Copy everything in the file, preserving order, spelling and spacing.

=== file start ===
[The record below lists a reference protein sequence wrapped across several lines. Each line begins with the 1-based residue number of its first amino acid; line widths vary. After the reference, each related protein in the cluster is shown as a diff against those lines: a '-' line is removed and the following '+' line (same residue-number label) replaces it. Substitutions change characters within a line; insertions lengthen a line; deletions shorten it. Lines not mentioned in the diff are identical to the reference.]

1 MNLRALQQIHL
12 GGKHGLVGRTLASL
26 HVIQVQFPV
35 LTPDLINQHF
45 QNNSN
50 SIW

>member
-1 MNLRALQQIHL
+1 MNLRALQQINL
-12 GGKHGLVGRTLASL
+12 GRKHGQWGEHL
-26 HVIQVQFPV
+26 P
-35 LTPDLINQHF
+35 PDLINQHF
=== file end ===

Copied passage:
[The record below lists a reference protein sequence wrapped across several lines. Each line begins with the 1-based residue number of its first amino acid; line widths vary. After the reference, each related protein in the cluster is shown as a diff against those lines: a '-' line is removed and the following '+' line (same residue-number label) replaces it. Substitutions change characters within a line; insertions lengthen a line; deletions shorten it. Lines not mentioned in the diff are identical to the reference.]

1 MNLRALQQIHL
12 GGKHGLVGRTLASL
26 HVIQVQFPV
35 LTPDLINQHF
45 QNNSN
50 SIW

>member
-1 MNLRALQQIHL
+1 MNLRALQQINL
-12 GGKHGLVGRTLASL
+12 GRKHGQWGEHL
-26 HVIQVQFPV
+26 P
-35 LTPDLINQHF
+35 PDLINQHF